UMass Boston graduate student receives American Chemical Society Award for green chemistry research
Chemistry graduate student Steven Couture has received a $2,000 award to attend the American Chemical Society’s March conference in New Orleans. He’ll present about the green chemistry research that he is conducting in Professor of Chemistry Hannah Sevian’s research group.
Only four out of 45 applicants received the ACS Green Chemistry Institute’s 2017 Ciba Travel Award in Green Chemistry.
“Green chemistry is more than just reducing waste or making a reaction safer. Green chemistry is also about educating students that there can be more beneficial outcomes, less harmful impacts, and reduced risks when informed citizens use green chemistry principles to make decisions in daily life that rely on their chemistry knowledge,” Couture said.
Couture says he’s been interested in the impact of chemistry and human activities on the environment since he was an undergrad at Worcester Polytechnic. He began graduate work at UMass Boston in the fall of 2015.
Over the past 18 months, Couture took the lead in a project to develop and test a new green electrochemistry lab that reveals the “black box” of battery energy storage. The master’s student found overwhelming evidence that engagement with the lab led to increased chemistry learning and interest. He’s been working on other research related to chemistry education as well.
“Steve has been studying students’ epistemic games in chemistry, which are ways that students approach open-ended problems, such as how to identify chemical substances or deciding which fuel would be best to use in order to reduce environmental consequences. Such problems involve evaluation and decision making, which are critical to benefits-costs-risks thinking and sustainable action based on green chemistry. Steve’s work in this area holds great promise for helping teachers to recognize less and more sophisticated ways that students approach solving complex problems,” Sevian wrote in her nomination letter.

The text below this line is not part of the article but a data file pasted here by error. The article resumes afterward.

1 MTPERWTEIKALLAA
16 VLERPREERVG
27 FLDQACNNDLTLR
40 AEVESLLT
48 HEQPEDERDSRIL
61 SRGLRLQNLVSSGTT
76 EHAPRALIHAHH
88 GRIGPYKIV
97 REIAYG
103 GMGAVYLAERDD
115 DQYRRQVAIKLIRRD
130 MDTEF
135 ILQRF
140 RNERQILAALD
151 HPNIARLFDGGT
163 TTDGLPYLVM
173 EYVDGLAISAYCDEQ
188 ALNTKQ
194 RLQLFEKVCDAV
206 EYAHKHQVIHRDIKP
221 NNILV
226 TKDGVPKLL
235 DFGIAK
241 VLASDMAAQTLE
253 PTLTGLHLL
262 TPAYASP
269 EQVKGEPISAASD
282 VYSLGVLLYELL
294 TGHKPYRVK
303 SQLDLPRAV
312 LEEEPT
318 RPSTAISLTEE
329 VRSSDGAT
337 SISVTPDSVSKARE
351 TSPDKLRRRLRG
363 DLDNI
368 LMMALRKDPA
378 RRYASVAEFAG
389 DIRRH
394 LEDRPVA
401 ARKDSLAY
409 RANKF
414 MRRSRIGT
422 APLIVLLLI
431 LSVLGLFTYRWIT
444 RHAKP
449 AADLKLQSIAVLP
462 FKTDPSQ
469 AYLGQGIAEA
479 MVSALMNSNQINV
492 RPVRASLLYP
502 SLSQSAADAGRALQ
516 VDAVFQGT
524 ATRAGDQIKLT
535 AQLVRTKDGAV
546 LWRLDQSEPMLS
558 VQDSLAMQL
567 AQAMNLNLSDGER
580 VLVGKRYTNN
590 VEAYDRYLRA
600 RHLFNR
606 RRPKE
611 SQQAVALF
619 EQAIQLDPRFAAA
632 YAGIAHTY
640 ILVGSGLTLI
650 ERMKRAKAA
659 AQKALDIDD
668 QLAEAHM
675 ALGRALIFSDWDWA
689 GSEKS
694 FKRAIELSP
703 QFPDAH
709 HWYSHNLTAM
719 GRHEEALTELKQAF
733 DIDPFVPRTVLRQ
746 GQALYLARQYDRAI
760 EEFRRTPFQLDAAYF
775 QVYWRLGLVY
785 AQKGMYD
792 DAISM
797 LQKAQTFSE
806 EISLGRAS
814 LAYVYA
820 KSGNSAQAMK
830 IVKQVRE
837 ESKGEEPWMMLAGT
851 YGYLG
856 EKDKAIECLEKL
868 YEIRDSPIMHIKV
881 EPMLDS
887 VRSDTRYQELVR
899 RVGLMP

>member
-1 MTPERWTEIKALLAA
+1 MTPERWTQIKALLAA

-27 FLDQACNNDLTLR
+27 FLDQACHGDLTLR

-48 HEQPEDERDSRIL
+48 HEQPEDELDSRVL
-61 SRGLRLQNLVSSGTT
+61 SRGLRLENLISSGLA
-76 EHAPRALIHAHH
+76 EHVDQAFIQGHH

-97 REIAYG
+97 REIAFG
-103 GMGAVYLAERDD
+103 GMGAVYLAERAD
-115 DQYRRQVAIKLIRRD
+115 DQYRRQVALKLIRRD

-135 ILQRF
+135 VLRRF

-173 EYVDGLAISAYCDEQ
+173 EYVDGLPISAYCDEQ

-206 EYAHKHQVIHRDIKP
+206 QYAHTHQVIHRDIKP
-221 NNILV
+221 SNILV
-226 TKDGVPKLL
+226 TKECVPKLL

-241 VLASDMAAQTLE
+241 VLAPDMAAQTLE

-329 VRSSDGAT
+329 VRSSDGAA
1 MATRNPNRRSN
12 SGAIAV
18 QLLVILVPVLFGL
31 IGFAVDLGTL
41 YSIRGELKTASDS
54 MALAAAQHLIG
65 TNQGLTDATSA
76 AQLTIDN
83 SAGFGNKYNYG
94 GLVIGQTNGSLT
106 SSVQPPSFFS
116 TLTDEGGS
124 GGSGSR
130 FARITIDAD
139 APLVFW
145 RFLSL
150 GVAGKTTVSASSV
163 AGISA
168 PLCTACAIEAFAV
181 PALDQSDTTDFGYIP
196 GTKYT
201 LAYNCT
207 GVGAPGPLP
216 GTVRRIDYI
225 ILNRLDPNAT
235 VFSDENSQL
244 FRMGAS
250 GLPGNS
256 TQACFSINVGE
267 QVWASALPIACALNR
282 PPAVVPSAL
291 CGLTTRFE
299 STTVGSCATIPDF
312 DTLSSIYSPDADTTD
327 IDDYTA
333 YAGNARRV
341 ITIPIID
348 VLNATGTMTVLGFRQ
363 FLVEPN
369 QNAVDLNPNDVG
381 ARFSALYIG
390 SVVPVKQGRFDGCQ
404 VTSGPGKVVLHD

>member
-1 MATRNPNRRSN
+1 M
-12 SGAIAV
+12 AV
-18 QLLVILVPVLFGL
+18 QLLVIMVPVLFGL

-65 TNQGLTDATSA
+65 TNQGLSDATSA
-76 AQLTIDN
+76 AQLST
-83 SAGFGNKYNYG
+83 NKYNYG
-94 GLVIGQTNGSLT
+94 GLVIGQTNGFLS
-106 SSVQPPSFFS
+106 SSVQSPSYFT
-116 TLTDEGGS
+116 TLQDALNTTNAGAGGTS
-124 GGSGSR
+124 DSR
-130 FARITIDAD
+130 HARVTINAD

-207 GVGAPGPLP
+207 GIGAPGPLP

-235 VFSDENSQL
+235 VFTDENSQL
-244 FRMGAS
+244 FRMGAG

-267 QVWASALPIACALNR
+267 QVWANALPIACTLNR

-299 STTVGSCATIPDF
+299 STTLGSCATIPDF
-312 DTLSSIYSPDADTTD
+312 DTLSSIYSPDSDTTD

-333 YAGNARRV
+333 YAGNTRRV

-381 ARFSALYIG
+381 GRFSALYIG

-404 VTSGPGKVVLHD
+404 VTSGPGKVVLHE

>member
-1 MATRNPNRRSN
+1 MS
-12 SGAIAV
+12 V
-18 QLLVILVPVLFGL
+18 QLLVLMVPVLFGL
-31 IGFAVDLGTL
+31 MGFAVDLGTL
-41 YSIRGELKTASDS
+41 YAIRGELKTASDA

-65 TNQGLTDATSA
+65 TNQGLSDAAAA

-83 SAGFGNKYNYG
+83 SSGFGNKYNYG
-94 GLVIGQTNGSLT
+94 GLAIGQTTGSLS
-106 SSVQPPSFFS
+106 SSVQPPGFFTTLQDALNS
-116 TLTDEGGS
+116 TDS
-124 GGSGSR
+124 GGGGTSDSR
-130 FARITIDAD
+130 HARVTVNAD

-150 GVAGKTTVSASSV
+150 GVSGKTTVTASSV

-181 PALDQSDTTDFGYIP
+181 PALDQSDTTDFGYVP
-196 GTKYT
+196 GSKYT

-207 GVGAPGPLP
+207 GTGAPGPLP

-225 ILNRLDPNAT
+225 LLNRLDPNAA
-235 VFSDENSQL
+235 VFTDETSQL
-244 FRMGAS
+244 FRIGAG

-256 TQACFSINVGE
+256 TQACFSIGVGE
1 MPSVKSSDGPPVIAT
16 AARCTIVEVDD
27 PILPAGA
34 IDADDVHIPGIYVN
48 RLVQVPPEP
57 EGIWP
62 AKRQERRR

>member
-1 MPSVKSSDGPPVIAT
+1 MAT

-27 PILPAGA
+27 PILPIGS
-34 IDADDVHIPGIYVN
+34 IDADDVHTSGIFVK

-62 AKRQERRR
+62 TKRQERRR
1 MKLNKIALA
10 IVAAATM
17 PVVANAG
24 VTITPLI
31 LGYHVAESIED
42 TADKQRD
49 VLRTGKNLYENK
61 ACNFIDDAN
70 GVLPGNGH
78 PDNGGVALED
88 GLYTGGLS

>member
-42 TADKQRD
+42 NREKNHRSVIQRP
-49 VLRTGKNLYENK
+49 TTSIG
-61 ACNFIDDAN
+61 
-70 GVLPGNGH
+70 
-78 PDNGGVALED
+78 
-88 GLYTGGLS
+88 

Couture has also taken a leadership role in the graduate student-led initiative New England Students and Teachers for Sustainability (NESTS). The goal is to improve knowledge about green chemistry practices and lab safety with colleagues at the university and local high school teachers through workshops and symposiums.
Before coming to UMass Boston, Couture worked in the pharmaceutical industry and was a high school chemistry teacher. He plans to return to the classroom after graduation in May.
“The areas of chemistry that I have been exposed to during my time here will influence what I teach and how I teach after graduating,” Couture said. “My current ideal position would be teaching high school chemistry at the local vocational school where I envision a focus on practical application of chemistry with an emphasis on sustainable and green practices.”
Undergraduates Klaudja Caushi and Florence Wanjiku will also be attending the ACS conference.